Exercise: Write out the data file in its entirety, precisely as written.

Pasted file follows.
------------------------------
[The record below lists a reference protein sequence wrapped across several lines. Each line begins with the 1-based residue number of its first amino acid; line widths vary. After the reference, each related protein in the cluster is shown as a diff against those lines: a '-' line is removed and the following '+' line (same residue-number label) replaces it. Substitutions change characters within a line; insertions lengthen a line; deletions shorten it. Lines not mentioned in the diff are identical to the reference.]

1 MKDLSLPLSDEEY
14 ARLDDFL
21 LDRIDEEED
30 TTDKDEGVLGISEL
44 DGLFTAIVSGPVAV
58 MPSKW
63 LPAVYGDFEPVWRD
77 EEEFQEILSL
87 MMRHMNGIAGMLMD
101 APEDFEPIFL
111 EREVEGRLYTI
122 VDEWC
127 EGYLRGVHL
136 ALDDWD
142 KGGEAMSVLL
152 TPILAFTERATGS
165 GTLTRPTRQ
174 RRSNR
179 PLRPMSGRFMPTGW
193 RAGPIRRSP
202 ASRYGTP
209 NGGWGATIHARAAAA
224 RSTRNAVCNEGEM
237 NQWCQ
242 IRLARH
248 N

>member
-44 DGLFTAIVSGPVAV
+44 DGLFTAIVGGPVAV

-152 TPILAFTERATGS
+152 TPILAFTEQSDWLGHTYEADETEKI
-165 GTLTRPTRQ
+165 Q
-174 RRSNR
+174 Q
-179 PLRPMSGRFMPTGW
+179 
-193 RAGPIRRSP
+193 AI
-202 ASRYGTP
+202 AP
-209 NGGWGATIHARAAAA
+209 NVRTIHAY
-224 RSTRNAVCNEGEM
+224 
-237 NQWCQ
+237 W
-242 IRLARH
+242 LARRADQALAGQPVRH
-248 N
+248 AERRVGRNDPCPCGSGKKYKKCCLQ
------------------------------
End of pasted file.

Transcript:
[The record below lists a reference protein sequence wrapped across several lines. Each line begins with the 1-based residue number of its first amino acid; line widths vary. After the reference, each related protein in the cluster is shown as a diff against those lines: a '-' line is removed and the following '+' line (same residue-number label) replaces it. Substitutions change characters within a line; insertions lengthen a line; deletions shorten it. Lines not mentioned in the diff are identical to the reference.]

1 MKDLSLPLSDEEY
14 ARLDDFL
21 LDRIDEEED
30 TTDKDEGVLGISEL
44 DGLFTAIVSGPVAV
58 MPSKW
63 LPAVYGDFEPVWRD
77 EEEFQEILSL
87 MMRHMNGIAGMLMD
101 APEDFEPIFL
111 EREVEGRLYTI
122 VDEWC
127 EGYLRGVHL
136 ALDDWD
142 KGGEAMSVLL
152 TPILAFTERATGS
165 GTLTRPTRQ
174 RRSNR
179 PLRPMSGRFMPTGW
193 RAGPIRRSP
202 ASRYGTP
209 NGGWGATIHARAAAA
224 RSTRNAVCNEGEM
237 NQWCQ
242 IRLARH
248 N

>member
-44 DGLFTAIVSGPVAV
+44 DGLFTAIVGGPVAV

-152 TPILAFTERATGS
+152 TPILAFTEQSDWLGHTYEADETEKI
-165 GTLTRPTRQ
+165 Q
-174 RRSNR
+174 Q
-179 PLRPMSGRFMPTGW
+179 
-193 RAGPIRRSP
+193 AI
-202 ASRYGTP
+202 AP
-209 NGGWGATIHARAAAA
+209 NVRTIHAY
-224 RSTRNAVCNEGEM
+224 
-237 NQWCQ
+237 W
-242 IRLARH
+242 LARRADQALAGQPVRH
-248 N
+248 AERRVGRNDPCPCGSGKKYKKCCLQ